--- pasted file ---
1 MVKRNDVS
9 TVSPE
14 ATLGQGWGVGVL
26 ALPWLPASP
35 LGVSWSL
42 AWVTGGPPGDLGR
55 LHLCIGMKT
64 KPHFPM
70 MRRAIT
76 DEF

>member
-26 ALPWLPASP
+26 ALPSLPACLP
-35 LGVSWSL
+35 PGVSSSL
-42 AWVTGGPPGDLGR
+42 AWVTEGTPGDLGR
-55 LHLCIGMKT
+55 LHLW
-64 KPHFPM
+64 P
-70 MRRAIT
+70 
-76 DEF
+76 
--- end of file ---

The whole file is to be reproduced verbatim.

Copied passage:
1 MVKRNDVS
9 TVSPE
14 ATLGQGWGVGVL
26 ALPWLPASP
35 LGVSWSL
42 AWVTGGPPGDLGR
55 LHLCIGMKT
64 KPHFPM
70 MRRAIT
76 DEF

>member
-26 ALPWLPASP
+26 ALPSLPACLP
-35 LGVSWSL
+35 PGVSSSL
-42 AWVTGGPPGDLGR
+42 AWVTEGTPGDLGR
-55 LHLCIGMKT
+55 LHLW
-64 KPHFPM
+64 P
-70 MRRAIT
+70 
-76 DEF
+76 